This page contains links to various websites that will hopefully help you in some way on your road to becoming a writer. Most of them have been a great help to me.
A lot of these sites have their own lists of helpful resources, and I recommend checking those out.
If you have anything you think I should add or other writers should check out, a disagreement with anything I have listed here, or any comments in general, feel free to share.
The Elements of Style, by William Strunk Jr. Every writer should probably have a copy of this book. It has been revised several times, this site contains the original text. You should probably buy a copy and carry it around with you at all times. (I’m only slightly joking.) It doesn’t get everything right and some of the rules have grown antiquated over the years, but the wealth of information in this book makes it required reading for the aspiring writer.
On Writing, by Stephen King. This will just take you to the Wikipedia page. The book is worth buying, it takes a far more human approach than The Elements of Style and being written almost a century later is a bit more up-to-date.
Uncle Orson’s Writing Class. You should know who Orson Scott Card is (and if not, go to a library or book store right now and pick up Ender’s Game. I’m not joking, close your browser, get your shoes on, and get that book and come back when you’re done reading it). This page features several articles he wrote, usually in response to questions, about the craft. I don’t always agree with his advice, and some of the articles are old and possibly irrelevant (like when he says you don’t need an agent for genre writing, I’m not sure that stands today) but there is definitely useful info on here.
QueryShark. A blog by a literary agent. She’s been critiquing queries for years, making this blog a good place to learn from others’ mistakes before making your own. Make sure to read all of the archives, some of her opinions and thus advice have changed over the years.
From the Query to the Call by Elana Johnson. Johnson’s query format won’t work for everyone (nothing will work for everyone, honestly) but it’s worth trying. My own query has evolved several times since using her advice (which you can and should get in the form of a free ebook) but her format was among the first where I finally started to cut out all the fat and get to the point. Another great help was
BR Myers. She has a great blog post on queries, including the Three Cs. Hers was another blog that really got me on the right track, and Myers personally helped me with the latest (and probably best) version of my query letter to date.
QueryTracker Community. This is a forum related to the QueryTracker website. The members there will critique your query letter, your first five pages, your synopsis, and they’ll provide general information and helpful resources as well.
AbsoluteWrite Water Cooler. This one is very similar to the QueryTracker Community. I don’t have an account here but I’ve found myself at several threads while looking for information on Google, and the site and its members seem very helpful and resourceful.
When you have your manuscript written and edited and you have your query letter in shape, it’s time to start contacting agents. Here’s where you can find them.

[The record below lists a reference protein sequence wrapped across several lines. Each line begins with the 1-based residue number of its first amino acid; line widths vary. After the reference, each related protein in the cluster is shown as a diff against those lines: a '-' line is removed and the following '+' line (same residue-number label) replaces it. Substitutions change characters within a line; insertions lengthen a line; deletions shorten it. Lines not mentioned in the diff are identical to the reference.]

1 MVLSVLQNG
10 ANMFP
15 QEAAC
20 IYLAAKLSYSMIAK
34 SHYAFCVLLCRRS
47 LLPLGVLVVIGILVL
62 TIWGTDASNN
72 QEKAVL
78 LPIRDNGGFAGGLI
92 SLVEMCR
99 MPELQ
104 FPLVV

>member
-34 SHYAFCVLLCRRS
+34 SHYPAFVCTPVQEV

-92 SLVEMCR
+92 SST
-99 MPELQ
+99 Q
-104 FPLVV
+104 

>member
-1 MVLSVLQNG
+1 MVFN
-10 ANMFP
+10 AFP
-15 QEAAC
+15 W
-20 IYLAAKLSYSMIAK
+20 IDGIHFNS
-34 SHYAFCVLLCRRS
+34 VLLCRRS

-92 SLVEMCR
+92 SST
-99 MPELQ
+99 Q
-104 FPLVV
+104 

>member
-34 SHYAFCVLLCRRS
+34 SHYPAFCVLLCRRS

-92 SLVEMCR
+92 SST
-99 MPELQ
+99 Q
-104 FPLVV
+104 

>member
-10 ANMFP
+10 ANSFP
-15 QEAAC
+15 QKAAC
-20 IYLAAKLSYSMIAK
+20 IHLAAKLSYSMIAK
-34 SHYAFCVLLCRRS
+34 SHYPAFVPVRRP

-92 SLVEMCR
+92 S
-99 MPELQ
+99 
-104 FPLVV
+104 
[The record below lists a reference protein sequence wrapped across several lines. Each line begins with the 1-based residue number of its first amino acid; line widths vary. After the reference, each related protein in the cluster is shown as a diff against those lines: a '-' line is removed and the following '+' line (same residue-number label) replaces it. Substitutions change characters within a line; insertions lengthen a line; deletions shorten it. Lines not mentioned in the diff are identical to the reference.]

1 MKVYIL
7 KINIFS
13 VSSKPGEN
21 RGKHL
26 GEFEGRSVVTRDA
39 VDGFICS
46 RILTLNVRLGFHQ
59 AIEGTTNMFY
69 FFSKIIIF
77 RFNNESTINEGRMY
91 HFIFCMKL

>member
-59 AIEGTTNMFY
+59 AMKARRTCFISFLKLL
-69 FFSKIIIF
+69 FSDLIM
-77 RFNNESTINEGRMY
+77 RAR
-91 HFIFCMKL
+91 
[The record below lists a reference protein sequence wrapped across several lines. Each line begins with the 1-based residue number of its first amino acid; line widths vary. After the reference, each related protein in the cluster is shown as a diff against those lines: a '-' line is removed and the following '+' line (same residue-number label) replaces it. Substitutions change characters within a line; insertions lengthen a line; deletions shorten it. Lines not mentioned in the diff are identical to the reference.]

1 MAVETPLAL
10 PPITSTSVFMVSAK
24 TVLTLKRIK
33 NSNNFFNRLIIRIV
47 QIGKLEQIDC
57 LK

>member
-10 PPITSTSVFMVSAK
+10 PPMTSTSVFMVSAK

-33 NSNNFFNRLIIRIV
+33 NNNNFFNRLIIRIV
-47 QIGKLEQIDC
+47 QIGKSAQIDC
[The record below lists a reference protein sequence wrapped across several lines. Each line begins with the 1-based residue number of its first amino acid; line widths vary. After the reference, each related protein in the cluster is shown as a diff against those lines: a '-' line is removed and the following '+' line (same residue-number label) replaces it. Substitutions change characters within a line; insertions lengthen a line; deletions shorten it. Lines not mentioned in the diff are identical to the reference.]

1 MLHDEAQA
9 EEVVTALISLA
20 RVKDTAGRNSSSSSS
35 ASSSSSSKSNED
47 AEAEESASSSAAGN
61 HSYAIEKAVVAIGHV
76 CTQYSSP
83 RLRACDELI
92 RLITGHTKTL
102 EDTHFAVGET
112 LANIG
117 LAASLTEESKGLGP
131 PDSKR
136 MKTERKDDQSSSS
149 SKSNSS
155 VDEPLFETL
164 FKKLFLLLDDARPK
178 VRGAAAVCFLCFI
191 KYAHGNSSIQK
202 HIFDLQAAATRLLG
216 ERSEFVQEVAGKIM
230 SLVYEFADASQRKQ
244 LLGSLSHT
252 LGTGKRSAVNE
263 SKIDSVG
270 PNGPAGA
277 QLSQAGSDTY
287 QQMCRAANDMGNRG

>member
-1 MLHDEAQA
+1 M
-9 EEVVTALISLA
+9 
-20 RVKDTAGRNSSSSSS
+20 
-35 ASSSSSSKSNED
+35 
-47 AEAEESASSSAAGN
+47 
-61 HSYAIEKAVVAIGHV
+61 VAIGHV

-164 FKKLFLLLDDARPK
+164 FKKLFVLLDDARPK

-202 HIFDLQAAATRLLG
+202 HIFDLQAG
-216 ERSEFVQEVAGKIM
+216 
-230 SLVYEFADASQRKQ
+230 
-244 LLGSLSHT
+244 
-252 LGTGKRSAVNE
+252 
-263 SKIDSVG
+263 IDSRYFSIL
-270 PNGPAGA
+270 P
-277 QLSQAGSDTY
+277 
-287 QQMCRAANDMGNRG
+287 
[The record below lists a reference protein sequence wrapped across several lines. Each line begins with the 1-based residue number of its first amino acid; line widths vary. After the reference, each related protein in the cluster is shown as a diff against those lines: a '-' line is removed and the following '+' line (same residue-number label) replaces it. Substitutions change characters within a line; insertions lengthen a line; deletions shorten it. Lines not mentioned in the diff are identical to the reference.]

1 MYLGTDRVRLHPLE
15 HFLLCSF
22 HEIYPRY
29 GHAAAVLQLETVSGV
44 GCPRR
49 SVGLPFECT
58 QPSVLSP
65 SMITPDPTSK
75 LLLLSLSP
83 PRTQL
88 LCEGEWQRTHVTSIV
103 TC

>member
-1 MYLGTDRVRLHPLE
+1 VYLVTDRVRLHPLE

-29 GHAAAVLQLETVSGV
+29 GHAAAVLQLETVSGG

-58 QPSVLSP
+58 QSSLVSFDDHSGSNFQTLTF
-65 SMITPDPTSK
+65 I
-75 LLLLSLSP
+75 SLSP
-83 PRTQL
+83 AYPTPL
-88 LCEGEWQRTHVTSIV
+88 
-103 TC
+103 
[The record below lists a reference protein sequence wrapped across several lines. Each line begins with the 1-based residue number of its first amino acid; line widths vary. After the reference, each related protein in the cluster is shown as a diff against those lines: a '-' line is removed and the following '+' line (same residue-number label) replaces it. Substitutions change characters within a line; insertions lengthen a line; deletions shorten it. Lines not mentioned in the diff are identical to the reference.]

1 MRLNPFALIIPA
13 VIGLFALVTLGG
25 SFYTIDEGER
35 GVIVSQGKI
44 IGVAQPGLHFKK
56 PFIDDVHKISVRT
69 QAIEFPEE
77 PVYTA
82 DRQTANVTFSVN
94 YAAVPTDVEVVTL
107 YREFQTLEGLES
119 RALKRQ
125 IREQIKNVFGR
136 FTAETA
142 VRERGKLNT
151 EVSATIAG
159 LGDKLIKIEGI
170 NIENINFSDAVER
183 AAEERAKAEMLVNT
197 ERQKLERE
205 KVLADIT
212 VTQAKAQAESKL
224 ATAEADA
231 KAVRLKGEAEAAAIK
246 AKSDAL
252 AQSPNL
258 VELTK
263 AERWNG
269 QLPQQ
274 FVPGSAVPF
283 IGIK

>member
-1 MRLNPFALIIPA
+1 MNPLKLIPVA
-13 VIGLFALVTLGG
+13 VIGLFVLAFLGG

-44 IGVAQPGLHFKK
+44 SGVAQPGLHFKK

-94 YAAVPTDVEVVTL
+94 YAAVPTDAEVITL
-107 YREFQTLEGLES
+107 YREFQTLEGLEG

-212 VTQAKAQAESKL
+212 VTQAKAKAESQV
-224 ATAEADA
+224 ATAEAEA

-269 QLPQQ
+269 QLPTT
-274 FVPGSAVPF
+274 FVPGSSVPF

Association of Authors’ Representatives, or the AAR. An organization of literary agents, their website has a thorough and searchable database of agents. Make sure you always check the agent’s website or blog if they have one, as their schedules can change frequently and some changes won’t appear in this database.
QueryTracker. A much more complex database of agents, QueryTracker also provides for user feedback. The search function is more in-depth, and the site keeps detailed statistics regarding agents and their rates of acceptance, rejection, response time etc. Registration is free, and there’s also a premium membership option with more details and the ability to keep track of more than one project. Again, always check agents’ websites and blogs to keep up-to-date with their submission info and guidelines.
AgentQuery. Another agent listing, and again I’ll ask you to always check an agent’s website before submitting to them. The last thing you want is to send an agent a query when they aren’t accepting them or have changed their rules, or even the genres they represent.
National Novel Writing Month, by The Office of Letters and Light. Hosts “NaNoWriMo” every August, which challenges people to write a 50,000 word novel in the month of November, and offers tips and prizes like discounts on writing software. Recently began “Camp NaNoWriMo” in June and August.
Script Frenzy, also by The Office of Letters and Light. Similar to NaNoWriMo, but takes place in April and the challenge is to write a 100-page original script.
Other Helpful Resources
Writer Beware, by Science Fiction and Fantasy Writers of America. Lists helpful tips and information regarding untrustworthy, fraudulent, and outright scams in the literary world. Includes information on agencies, publishers, editors, and the industry in general.
Duotrope’s Digest. This one is especially helpful if you write short stories, in which case you probably own’t need an agent. Duotrope is a market listing, and features a very customizable search engine. You can search by genre, length (everything from flash fiction to novels can be found here), pay scale, submission type and more. The result will be a list of publishers matching your search criteria and links to their websites.
Writer’s Relief Classifieds. I won’t speak on the rest of this website’s content, but their classifieds section is worth listing here. You’ll find a frequently updated listing of writing contests and calls for anthology submissions. Just make sure you thoroughly research the publication before submitting anything to it.
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